So rather than assume that the way things are is the way they have to be, that the economics of medical care are fixed, as if they are part of the natural order, perhaps people who want to reform health care in America ought to be focused as much on the "care" part of health care as they are on its availability.

And there is a mountain of research that can guide us as we do so. Several years ago, the New York Times ran an article about the movement within primary are medicine to develop systems that allow doctors to spend more time with their patients. New technologies enabling doctors to electronically record, store and manage records, handle appointments, bill insurance companies, refill prescriptions and communicate directly with patients can allow physicians to spend more time seeing fewer patient while maintaining their incomes. One physician moved from a large clinic where she was required to see 25 patients a day to a smaller more efficiently run practice where she saw 12. Instead of only treating presenting symptoms, she was able to better understand her patients' entire history. Another doctor made house-calls (Baby-boomer readers: remember house calls?), managing most of his practice through special software on his laptop. Both providers maintained regular contact with their patients via email.

It's not that there aren't experiments out there that can show us a new way to conceptualize health care. It's that we think that the way things are is inevitable.

But behind all of the experiments for creating the conditions under which the quality of the doctor-patient relationship can be deepened, lay the transformative power of relationships, a power that manifests in greatly improved medical outcomes. For many people who do have decent coverage, getting in contact with a doctor is difficult, mediated as it is by labyrinthine office procedures, phone queues, or office policies that simply prohibit it. Once an appointment is made, not always a simple matter, patients often wait for a long time. They wait again in crowded waiting rooms. And when they eventually see their doctors, they are often unintentionally made to feel that their problems, questions, and concerns are taking up too much of their providers' time which is apportioned in five to 15-minute increments. Referrals to specialists often take weeks or months. Follow-up is usually left to the patient who may or may not be proactive enough to do so.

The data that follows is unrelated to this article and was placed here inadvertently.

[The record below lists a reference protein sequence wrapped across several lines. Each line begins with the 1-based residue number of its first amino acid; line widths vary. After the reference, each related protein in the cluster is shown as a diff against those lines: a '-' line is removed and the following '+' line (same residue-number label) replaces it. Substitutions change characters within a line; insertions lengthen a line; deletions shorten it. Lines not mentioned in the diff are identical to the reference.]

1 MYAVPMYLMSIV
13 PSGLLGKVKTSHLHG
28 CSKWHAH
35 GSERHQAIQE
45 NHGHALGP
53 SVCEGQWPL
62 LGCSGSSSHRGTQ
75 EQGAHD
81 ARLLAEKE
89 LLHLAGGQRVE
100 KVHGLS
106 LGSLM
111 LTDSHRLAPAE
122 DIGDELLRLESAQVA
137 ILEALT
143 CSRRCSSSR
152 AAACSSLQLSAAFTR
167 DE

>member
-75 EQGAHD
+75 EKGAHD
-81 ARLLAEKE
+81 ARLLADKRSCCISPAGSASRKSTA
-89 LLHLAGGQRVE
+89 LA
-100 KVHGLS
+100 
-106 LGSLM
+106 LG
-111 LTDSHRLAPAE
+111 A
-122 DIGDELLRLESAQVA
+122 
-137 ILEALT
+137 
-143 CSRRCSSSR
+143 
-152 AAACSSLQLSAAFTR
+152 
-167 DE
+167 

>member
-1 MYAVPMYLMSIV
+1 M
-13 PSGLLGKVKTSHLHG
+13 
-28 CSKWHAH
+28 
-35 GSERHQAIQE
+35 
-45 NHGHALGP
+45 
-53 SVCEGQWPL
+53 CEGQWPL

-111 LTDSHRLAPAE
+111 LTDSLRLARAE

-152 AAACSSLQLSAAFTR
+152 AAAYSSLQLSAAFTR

If the patient doesn't become passive and give up, the result is what psychologists call an "anxious attachment" to the doctor and to the medical system in general. Lacking a secure sense that they are understood and reliably cared for, patients that don't frankly give up become, instead, cynical or nervously dependent and needy and fail to really internalize the treatment and care that is being offered. Treatment outcomes suffer, prevention strategies founder, hospitalizations and emergency room visits increase, and everyone involved—including taxpayers — pays the price.

The bottom line is that health care reform should put fixing the doctor-patient relationship at the top of its agenda. The benefits to all of us are incalculable.

Michael Bader, DMH, is a psychologist in private practice in Grass Valley. He can be contacted at michaelbaderdmh@gmail.com.